Mae Lubetkin, Seafloor Futures Digital Residency 2023/2024

Hydrothermal vent at the East Pacific Rise 9° 50’ N, collected while Lubetkin was on research expedition AT50-07 (© Woods Hole Oceanographic Institution. Courtesy of J. Sylvan, Texas A&M; D. Fornari, WHOI; R. Parnell-Turner, SIO; T. Barreyre, U. Bergen; and J. McDermott, Lehigh U./NSF/HOV Alvin/2020)
Angled view of Biovent 3D reconstruction, East Pacific Rise 9° 50’ N. Source imagery collected while Lubetkin was on research expedition AT50-07. (3D reconstruction technical processing by Eduardo Ochoa - U. Girona, Spain, based on deep-sea imagery sourced from the Woods Hole Oceanographic Institution and the WHOI-MISO-Facility, research supported by the US NSF)

The deep ocean is a digital media environment. This realm exists in our visual reality uniquely through the observation of or involvement within collections of digital media (e.g., imagery, 3D models, maps, etc.) gathered using a variety of “technical prostheses for sampling and sensing."[1] We cannot crawl on benthic floors or swim through the abyssopelagic like the inhabitants do, but still, we can imagine the deep ocean. 

Digital glimpses of these depths have increasingly become "richer"[2] in the sense of picture quality, multi-dimensionality, and detail.[3] However, this vivid  imagery can stagnate in obscure databases and locked scientific articles or become over-aestheticized in mainstream ecomedia. 

Digital reconstructions or 3D models of deep ocean sites are visual tools for environmental observation. In the last few years, underwater 3D perception has advanced significantly to include possible AR developments for immersive observation and robotic navigation.[4] Like most technologies, these advancements are often linked to extractive, exploitative, and military purposes. The first photogrammetric 3D model made in the deep ocean was in 1978 for an oil rig leg repair.[5] Private science endeavors for deep-sea mining exploration also likely use 3D modeling for mineral deposit volume calculations. But the digital 3D ocean model, of course, has no loyalty to its origins.[6] 

Mesh grids and textured digital fragments act as multidimensional yet momentary representations of submerged landscapes. As a static digital object, the 3D model remains a moment in time, devoid of any active physical erosion and biological growth. The deep ocean becomes visually reconstructed into object files that rest in a harddrive or database, understandably empty of the constant dynamics that define this natural environment.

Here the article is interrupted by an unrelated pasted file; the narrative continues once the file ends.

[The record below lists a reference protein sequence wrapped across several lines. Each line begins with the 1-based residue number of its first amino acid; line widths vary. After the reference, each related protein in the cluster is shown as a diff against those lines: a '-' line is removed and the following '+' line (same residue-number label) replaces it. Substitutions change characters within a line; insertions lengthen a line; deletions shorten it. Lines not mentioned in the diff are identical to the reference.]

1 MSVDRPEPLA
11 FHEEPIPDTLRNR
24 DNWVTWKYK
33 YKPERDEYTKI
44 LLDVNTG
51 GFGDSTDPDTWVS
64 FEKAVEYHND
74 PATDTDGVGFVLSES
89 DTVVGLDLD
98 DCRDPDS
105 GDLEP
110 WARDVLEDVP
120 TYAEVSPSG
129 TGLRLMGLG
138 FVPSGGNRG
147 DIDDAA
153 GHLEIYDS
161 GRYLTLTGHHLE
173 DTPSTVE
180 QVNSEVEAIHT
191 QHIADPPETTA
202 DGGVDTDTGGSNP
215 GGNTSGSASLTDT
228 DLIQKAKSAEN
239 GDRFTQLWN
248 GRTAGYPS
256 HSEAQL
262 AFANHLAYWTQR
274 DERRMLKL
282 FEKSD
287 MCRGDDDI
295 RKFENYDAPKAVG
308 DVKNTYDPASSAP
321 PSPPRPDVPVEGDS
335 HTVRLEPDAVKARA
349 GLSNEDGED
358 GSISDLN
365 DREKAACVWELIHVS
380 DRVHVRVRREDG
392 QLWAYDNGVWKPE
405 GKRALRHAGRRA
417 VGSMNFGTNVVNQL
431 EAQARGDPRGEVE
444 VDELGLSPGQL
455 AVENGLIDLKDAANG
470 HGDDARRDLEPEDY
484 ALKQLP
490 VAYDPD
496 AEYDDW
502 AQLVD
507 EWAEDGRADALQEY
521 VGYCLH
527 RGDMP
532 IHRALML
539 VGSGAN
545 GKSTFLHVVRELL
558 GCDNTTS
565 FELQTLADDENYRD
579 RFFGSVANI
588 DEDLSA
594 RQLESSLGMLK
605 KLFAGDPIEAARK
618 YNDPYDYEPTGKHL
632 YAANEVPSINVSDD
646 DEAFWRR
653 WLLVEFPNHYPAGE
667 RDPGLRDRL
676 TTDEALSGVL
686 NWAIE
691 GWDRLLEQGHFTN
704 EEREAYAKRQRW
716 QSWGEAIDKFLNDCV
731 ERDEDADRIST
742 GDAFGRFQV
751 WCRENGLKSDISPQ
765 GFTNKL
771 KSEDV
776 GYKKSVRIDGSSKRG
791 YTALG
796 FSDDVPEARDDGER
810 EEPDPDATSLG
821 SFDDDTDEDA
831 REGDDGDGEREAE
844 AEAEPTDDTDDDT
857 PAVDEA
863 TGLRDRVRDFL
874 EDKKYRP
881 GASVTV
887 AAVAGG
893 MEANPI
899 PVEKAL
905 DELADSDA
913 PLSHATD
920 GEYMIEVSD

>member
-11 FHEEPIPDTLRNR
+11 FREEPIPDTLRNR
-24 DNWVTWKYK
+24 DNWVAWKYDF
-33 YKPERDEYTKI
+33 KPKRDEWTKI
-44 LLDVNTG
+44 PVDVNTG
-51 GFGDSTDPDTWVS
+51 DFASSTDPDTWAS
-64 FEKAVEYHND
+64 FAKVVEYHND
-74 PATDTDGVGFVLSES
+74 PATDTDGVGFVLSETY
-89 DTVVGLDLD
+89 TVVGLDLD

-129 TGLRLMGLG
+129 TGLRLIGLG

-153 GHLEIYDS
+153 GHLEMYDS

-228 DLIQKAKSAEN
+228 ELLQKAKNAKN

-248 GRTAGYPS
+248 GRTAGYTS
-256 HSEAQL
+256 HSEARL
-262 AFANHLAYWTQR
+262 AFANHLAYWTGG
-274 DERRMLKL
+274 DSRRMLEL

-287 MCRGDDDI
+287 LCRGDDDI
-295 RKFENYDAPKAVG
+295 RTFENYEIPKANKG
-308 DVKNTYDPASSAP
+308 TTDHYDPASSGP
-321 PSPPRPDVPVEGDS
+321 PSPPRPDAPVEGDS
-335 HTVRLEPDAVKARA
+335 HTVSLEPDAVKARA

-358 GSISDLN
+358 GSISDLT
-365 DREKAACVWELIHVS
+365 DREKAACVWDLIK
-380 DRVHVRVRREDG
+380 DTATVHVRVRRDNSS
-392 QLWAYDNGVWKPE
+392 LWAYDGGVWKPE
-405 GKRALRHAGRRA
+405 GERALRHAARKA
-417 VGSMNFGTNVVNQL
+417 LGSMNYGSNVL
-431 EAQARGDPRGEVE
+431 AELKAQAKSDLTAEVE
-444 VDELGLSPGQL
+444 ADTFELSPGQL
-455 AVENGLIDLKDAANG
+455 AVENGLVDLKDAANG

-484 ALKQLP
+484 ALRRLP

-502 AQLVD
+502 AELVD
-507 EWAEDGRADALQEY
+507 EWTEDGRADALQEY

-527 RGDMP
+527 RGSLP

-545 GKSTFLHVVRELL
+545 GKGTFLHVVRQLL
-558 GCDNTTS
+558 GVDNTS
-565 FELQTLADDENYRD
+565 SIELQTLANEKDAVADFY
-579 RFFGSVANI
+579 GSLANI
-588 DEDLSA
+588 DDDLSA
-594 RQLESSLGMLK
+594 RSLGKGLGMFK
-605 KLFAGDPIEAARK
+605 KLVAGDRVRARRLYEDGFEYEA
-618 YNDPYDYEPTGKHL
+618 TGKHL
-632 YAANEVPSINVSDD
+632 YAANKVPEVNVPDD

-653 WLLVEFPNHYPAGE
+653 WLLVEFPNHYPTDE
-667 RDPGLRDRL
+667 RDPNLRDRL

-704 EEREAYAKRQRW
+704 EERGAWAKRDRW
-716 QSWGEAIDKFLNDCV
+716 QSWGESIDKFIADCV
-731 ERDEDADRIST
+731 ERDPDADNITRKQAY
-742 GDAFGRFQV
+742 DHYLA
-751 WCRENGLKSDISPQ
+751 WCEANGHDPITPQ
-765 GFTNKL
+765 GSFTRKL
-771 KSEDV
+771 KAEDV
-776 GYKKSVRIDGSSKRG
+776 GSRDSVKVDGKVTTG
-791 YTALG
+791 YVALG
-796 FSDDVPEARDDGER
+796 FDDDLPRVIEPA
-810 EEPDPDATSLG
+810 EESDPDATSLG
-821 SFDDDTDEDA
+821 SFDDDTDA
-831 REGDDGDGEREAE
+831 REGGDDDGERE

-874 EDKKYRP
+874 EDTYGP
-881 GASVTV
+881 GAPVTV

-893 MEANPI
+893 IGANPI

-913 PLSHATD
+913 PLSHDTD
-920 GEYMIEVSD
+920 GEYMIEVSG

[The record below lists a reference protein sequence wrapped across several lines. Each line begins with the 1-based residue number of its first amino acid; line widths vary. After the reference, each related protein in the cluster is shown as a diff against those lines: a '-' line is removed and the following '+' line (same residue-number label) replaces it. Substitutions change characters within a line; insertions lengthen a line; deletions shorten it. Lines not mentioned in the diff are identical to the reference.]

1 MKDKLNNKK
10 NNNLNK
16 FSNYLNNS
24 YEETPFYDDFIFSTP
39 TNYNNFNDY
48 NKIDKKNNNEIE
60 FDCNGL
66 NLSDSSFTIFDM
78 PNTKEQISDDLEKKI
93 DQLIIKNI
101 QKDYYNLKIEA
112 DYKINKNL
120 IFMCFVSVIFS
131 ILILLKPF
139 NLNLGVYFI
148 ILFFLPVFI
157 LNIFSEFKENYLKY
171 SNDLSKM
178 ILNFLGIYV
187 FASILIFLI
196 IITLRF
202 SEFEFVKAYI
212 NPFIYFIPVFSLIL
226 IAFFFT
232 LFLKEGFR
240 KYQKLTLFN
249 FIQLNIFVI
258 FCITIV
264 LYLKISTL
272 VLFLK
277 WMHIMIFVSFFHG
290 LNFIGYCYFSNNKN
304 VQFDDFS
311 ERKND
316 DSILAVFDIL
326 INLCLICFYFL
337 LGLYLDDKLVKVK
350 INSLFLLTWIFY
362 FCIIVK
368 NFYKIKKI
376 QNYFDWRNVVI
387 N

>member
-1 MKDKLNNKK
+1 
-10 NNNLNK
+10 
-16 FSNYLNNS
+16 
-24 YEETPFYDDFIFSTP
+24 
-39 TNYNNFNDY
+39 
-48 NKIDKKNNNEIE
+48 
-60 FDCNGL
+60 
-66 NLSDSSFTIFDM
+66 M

Databases are the symbolic form of our computer age.[7] One might consider the digital items that they contain and accumulate as having no beginning or end, ultimately no narrative.[8] However, it’s this multilinear possibility that brings the database into such relevance: we can decide how to cut a narrative through its many parts, and "the elements of the Ocean database are stories."[9]

Through the creative transformation of 3D reconstructions from seafloor sites across geographies, what stories can be told when we collectively alter the digital deep ocean? How can 3D models, as predominant digital links to the deep ocean, come alive and embody more-than-human lifeways or potential human impacts? In solidarity with the seabed and all who are linked to it, this digital deep ocean intervention acknowledges that there are numerous cultural and ancestral links to these depths without digital mediations. How can we learn from Pacific methodologies of oceanic understanding through involvement and movement within the ocean as we steer our interactions with the digital deep sea?[10] What futures can we collectively speculate for these barely known benthic worlds?